The popularity of the climate and environment space has grown exponentially in recent years, with investors increasingly recognising the multiple drivers supporting this long-term megatrend. Despite this, two deep-seated investor misconceptions remain difficult to overcome.
The first misunderstanding is the belief that climate and environment solutions essentially begin and end in the alternative energy sector. However, this narrow description significantly understates the broad investment opportunities available in this megatrend – particularly in companies within resource efficiency. The second fallacy is the perception that companies offering positive environmental solutions cannot deliver shareholder returns. While many companies were not able to generate steady cash flows in years past, this rapidly evolving sector is now being driven by healthy fundamentals.
The thought that investing in the climate and environment sector will only be fruitful in a generation is also flawed; these solutions are delivering right now.
A convergence of interests within society
Before the financial crisis, the climate and environment scene was mostly driven by politics, in areas such as subsidies and regulation. Today, it is all about economics. Investing in climate solutions is a rational decision for consumers and enterprises. The economic incentive, where it makes economic sense for both consumers and corporates to invest in climate solutions, has clearly reached an inflection point. Companies understand improving sustainability is vital to remaining competitive in today’s world. At the same time, taking positive action for the environment is something society as a whole is getting behind. However, the impact of climate and environment as a driver of company cash flows remains under-researched and underestimated by most market participants.
More than just alternative energy
We focus on three main investment areas in the climate and environment space – innovators within the alternative energy sector, companies aiming at resource efficiency, as well as adapters focusing on environment protection. Our exposure to alternative energy is roughly 5 per cent, in companies focusing on eco-friendly and innovative technologies to generate cleaner energy. While the global share of primary energy from renewable sources is still very low, emission-free renewables like solar and wind have shown an economic feasibility and further improvements will lead to higher adoption. Our research leads us to believe that electricity will in the long run become the primary form of energy used for consumption, with the age of oil and coal coming to an end. We have a 25 per cent allocation to companies with strong offerings in protecting the environment and safeguarding nature. This area is often driven by environmental regulation and risk management considerations, as well as constant improvements in the quality of products and services. Preventing potential future costs of negative externalities is of as much importance as dealing with issues of the past.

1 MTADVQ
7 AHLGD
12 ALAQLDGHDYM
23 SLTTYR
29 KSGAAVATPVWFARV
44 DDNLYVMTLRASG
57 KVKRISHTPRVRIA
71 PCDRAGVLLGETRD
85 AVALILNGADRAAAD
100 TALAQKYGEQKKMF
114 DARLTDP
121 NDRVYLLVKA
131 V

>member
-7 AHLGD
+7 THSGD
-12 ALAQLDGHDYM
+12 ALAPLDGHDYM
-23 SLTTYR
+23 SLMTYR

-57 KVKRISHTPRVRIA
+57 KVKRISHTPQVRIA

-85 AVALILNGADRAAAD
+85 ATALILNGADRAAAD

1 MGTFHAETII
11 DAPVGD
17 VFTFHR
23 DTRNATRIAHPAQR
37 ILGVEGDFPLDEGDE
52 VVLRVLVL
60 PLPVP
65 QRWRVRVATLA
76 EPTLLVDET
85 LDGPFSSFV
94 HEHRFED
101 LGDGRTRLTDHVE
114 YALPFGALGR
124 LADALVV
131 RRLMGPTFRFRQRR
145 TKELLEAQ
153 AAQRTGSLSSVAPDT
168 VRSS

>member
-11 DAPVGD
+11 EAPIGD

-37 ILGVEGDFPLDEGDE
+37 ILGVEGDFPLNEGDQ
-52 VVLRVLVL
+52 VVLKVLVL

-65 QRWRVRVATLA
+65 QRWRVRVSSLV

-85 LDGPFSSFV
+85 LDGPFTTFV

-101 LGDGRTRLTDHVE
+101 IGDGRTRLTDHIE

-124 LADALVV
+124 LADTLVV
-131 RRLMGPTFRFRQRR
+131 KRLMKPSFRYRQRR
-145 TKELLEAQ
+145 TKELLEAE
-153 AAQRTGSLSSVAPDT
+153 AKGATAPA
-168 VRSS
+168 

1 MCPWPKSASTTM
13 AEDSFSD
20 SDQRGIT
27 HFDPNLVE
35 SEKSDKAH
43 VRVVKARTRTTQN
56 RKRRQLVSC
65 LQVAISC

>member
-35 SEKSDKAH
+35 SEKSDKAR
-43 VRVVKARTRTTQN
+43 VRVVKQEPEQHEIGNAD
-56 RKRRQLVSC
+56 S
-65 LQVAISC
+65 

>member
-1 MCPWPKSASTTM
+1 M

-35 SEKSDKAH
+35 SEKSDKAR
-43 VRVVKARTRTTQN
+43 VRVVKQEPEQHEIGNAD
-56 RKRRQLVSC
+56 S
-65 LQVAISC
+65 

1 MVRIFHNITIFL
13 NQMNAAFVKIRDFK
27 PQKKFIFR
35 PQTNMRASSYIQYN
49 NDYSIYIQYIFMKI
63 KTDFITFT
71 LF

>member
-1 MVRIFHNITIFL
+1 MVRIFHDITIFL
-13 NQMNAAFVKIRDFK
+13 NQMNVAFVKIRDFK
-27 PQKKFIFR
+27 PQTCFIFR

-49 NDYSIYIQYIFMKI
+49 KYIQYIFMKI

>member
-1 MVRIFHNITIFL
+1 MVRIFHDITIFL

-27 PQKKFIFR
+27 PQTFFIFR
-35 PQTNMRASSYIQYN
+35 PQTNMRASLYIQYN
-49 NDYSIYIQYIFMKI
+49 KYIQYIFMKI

The opportunity in ‘optimisers’
The majority, or 70 per cent, of our strategy is allocated to optimisers in resource efficiency – companies improving efficiency with products and services. An example of a company thriving in this space is Hexcel Corp, the leading carbon fibre producer in the world. Carbon fibres offer significant material advantages, being significantly lighter and stronger than steel and aluminium. New generations of airplanes, such as Airbus’ A380 and Boeing’s 787 Dreamliner, are built with approximately 50 per cent carbon fibre, resulting in 20 per cent more fuel efficiency than older airplanes of equal size. With fuel being one of the largest costs for airlines, Hexcel is providing significant savings for airline companies and value creation for shareholders – not to mention helping to decarbonise the aviation industry. In addition, carbon fibres are also making inroads into other industrial applications – such as wind turbines and high-end cars. The numerous tailwinds for Hexcel has helped drive its share price up almost tenfold since the beginning of the bull market in 2009 – far in excess of the rise for the broader market over the same period.
Trump cannot derail climate revolution
Finally, the withdrawal of the United States from the Paris climate agreement earlier this year was clearly a negative development, as we view the accord as positive for the planet over the long term.
However, political support is only one of the drivers of this mega-trend. Donald Trump aside, we remain convinced the world is witnessing a revolution in attitudes towards the climate and environment – with corporates at the forefront of this change.
Thomas Sørensen and Henning Padberg are portfolio managers of the Nordea Asset Management’s Global Climate and Environment strategy